Panda, Pigs, and Pachyderms are predicting World Cup soccer games.
The last time around, the 2010 championship game pitted Netherlands against Spain, two extraordinarily talented teams from underachieving nations. Which country would finally win the World Cup? I loved the Dutch, who had won all six of their World Cup games, scoring 12 goals while allowing only 5, and had knocked out mighty Brazil and Uruguay. But then I heard about Paul the octopus, who had correctly predicted the winners of seven World Cup games. Paul the Oracle picked Spain, and the world now seemed confident of a Spanish victory.
How could a slimy, pea-brained invertebrate know more about soccer than I did? I laughed and waited for Paul the Omniscient to get his comeuppance. Except he didn’t. The Dutch did not play with their usual creativity and flair. In a brutal, cynical match, with fourteen yellow cards—nine given to the dirty Dutchmen—Spain scored the winning goal with four minutes left in the game. How could an octopus living in a tank have predicted any of this?
Had Paul ever seen a soccer game? Did Paul even have a brain?
It turns out that octopuses are among the most intelligent invertebrates, but that isn’t saying much—sort of like being the world’s tallest midget. Still, Paul made eight World Cup predictions and got every single one right. Not only that, Paul made six predictions during the 2008 European Football Championships and got four right. Overall, that’s twelve out of fourteen correct, which in the eyes of many would be considered statistical proof of Paul’s psychic abilities.
He was truly Paul the Psychic Octopus!
And yet, something didn’t seem quite right. Is it really possible for an octopus to predict the future? Paul’s performance raises several issues that are endemic in statistical studies. Paul was not a psychic (surprise, surprise), but he is a warning of things to watch out for the next time you hear some fanciful claim.
First, let’s look at how Paul made his predictions. At feeding time, he was shown two clear plastic boxes with the national flags of the opposing teams glued to the front of the boxes. The boxes contained identical yummy treats, such as a mussel or oyster. Whichever box Paul opened first was the predicted winner.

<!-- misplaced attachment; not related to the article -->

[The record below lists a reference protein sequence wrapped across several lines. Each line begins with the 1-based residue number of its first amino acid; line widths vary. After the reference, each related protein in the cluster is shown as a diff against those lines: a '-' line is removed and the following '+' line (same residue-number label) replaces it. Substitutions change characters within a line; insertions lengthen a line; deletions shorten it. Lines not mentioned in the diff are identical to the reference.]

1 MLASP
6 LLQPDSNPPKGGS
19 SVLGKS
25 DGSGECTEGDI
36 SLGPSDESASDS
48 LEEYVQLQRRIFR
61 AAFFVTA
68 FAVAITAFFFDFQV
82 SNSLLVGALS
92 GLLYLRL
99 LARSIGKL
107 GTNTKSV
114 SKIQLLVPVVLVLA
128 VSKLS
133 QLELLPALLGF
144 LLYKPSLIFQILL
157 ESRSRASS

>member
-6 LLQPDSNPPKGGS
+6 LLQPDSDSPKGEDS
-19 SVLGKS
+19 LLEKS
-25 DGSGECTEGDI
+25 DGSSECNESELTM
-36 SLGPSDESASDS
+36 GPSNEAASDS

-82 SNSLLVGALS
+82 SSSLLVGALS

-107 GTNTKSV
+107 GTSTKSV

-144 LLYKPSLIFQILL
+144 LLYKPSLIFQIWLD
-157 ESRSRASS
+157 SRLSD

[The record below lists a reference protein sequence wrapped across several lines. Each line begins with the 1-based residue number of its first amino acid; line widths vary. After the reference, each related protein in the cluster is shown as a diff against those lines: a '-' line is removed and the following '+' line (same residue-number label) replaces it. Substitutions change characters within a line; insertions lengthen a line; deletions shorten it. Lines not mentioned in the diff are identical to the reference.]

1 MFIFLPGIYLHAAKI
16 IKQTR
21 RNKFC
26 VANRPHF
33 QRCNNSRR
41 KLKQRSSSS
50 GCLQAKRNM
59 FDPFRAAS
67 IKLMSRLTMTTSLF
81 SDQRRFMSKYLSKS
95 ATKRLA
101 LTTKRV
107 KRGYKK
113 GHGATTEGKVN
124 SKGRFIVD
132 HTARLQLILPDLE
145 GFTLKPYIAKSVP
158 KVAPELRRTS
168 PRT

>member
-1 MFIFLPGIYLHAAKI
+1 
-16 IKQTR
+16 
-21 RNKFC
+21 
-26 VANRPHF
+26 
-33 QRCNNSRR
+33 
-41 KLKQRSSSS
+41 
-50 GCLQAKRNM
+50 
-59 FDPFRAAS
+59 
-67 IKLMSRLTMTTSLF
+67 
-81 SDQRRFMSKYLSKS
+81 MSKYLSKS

Octopuses don’t know much about soccer, but they do have excellent eyesight and good memories. One time, an octopus at the New England Aquarium decided he didn’t like a volunteer and shot salt water at her whenever he saw her. She left the aquarium to go to college, but when she returned months later, the octopus remembered her and immediately drenched her with salt water again.
Paul the Psychic Octopus was living in an aquarium in Germany and, except for the Spain-Netherlands World Cup final, Paul only predicted games involving Germany. In eleven of the thirteen games involving Germany, Paul picked Germany—and Germany won nine of these eleven games. Was Paul picking Germany because he had analyzed the opponents carefully or because he had an affinity for the German flag? Paul was no doubt color blind, octopuses do recognize brightness and are attracted to horizontal shapes. Germany’s flag has three vivid horizontal stripes, as do the flags of Serbia and Spain, the only other countries Paul selected. Indeed, the Spanish and German flags are pretty similar, which may explain why Paul picked Spain over Germany in one of the two matches they played and picked Spain over the Netherlands in the World Cup final. The only game in which Paul did not choose the German or Spanish flag was a match between Serbia and Germany.
Paul wasn’t picking the best soccer team. He was choosing his favorite flag. Paul the Omniscient was just a pea-brained octopus after all.
Another problem is that too many people with too much time on their hands try stupid pet tricks, using animals to predict sports, lottery, and stock market winners. Some will inevitably succeed, and who do you think gets reported, the octopus who picked winners or the ostrich who didn’t?
How many birds, bees, and beasts try to predict something and go unreported because they failed? We don’t know, and that’s precisely the point. If hundreds of pets are forced to make pointless predictions, we will be misled by the successful ones that get reported because we don’t take into account the hundreds of unsuccessful pets that were not reported.
Another problem is that people seeking fifteen minutes of fame are tempted to fudge the data to attract attention.
After Paul the octopus received worldwide attention, a previously obscure Singapore fortune teller reported that his assistant, Mani the parakeet, had correctly predicted all four winners of the World Cup quarterfinal matches. Mani was given worldwide publicity, and then predicted that Uruguay would beat Netherlands and that Spain would beat Germany in the semifinals, with Spain defeating Uruguay in the championship game. After Netherlands defeated Uruguay, Mani changed his finals prediction, choosing Netherlands, which turned out to be incorrect. Nonetheless, the number of customers visiting this fortune teller’s shop increased from ten a day to ten an hour—which makes you wonder whether the owner’s motives were purely sporting and whether his initial reports of Mani’s quarterfinal predictions were accurate.
Paul the Octopus is dead, but one thing you can be certain of at this World Cup is that there will be no shortage of prognosticating pets. Laugh, but don’t take them seriously.